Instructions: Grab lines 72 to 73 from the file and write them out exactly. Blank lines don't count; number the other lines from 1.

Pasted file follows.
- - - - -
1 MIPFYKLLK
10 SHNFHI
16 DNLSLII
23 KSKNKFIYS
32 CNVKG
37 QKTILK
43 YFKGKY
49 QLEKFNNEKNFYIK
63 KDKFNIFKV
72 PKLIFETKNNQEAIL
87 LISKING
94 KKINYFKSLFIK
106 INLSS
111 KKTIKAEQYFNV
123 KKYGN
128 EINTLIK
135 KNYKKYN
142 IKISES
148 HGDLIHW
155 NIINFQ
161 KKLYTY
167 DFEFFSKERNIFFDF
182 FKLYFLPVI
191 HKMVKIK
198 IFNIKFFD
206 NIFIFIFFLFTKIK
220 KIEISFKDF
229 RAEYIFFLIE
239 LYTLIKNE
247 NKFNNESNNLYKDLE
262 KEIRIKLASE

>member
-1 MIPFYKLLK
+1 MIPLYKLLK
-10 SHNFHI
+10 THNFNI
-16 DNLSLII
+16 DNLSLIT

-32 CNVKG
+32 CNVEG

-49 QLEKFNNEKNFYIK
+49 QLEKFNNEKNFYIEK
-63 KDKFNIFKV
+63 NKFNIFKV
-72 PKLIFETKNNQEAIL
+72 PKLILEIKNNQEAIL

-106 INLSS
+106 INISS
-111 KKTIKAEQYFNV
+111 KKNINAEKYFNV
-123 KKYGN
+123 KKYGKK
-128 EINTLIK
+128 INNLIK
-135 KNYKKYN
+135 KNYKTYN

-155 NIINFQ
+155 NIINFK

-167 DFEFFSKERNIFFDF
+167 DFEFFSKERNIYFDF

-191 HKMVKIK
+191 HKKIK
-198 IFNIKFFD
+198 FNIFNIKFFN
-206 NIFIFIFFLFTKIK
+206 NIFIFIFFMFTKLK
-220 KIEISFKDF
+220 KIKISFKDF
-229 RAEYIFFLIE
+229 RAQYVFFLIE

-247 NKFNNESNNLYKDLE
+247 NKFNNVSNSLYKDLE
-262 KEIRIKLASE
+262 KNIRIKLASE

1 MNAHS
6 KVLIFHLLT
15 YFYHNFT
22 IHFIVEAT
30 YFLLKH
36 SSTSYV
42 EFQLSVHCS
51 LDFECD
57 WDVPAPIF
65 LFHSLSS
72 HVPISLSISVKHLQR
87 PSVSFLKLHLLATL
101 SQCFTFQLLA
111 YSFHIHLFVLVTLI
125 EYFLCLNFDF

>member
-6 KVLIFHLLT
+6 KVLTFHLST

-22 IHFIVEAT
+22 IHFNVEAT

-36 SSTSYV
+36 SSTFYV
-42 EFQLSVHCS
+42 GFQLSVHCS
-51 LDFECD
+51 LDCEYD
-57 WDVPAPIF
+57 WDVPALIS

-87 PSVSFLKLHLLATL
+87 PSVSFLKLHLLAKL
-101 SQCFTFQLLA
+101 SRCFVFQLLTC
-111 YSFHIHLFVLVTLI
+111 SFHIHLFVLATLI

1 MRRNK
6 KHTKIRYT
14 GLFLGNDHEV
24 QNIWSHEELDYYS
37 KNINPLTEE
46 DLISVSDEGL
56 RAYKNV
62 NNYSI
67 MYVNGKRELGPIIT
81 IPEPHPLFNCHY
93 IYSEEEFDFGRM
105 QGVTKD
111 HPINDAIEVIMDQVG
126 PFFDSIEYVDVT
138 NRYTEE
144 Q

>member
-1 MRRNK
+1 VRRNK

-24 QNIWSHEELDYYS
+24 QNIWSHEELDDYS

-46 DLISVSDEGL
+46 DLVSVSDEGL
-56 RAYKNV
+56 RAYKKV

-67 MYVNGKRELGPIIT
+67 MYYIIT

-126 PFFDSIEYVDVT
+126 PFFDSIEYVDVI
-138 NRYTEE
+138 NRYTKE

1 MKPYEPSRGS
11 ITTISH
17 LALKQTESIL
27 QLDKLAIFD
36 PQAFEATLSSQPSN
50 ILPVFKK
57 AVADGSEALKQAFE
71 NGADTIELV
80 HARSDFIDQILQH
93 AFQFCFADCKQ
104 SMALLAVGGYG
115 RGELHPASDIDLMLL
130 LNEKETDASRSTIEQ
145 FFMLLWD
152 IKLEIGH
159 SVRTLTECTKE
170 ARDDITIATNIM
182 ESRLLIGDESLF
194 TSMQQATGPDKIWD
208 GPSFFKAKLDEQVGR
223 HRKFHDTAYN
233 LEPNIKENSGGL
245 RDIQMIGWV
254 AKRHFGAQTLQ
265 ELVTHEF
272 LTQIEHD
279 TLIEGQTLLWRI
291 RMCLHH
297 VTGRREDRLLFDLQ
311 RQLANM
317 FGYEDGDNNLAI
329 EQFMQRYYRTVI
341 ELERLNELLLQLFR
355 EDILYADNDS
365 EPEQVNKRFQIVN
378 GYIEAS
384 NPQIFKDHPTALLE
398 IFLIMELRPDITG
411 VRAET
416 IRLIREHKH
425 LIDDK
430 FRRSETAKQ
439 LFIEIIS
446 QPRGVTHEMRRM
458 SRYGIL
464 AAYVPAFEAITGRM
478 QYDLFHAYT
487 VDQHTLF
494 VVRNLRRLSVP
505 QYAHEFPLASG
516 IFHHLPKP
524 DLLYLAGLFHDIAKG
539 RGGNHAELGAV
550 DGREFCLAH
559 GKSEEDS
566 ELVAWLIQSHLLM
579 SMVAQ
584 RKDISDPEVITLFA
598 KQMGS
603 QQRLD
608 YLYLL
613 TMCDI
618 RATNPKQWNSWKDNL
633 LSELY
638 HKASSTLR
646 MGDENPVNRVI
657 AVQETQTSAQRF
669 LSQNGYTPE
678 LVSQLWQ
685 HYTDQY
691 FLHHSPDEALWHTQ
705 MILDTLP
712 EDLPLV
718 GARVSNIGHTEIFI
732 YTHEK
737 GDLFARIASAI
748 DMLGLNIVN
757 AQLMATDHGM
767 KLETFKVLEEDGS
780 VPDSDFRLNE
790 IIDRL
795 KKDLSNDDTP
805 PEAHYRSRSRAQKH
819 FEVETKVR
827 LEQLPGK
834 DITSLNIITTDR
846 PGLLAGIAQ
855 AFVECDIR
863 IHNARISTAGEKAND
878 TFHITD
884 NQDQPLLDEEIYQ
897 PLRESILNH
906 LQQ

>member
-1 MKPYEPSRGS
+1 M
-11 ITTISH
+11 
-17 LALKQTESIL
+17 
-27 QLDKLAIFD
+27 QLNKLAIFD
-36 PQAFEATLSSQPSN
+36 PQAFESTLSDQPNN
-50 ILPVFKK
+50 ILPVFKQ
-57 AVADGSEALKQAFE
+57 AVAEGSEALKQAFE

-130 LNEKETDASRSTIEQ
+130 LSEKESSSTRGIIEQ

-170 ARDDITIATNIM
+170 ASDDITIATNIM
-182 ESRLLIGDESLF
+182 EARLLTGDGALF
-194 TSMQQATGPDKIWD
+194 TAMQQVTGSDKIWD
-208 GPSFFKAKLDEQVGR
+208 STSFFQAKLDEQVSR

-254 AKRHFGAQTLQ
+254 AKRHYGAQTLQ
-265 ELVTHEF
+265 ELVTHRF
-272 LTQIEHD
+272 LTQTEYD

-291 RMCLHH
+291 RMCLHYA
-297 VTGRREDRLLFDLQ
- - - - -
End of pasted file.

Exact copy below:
+247 NKFNNVSNSLYKDLE
-262 KEIRIKLASE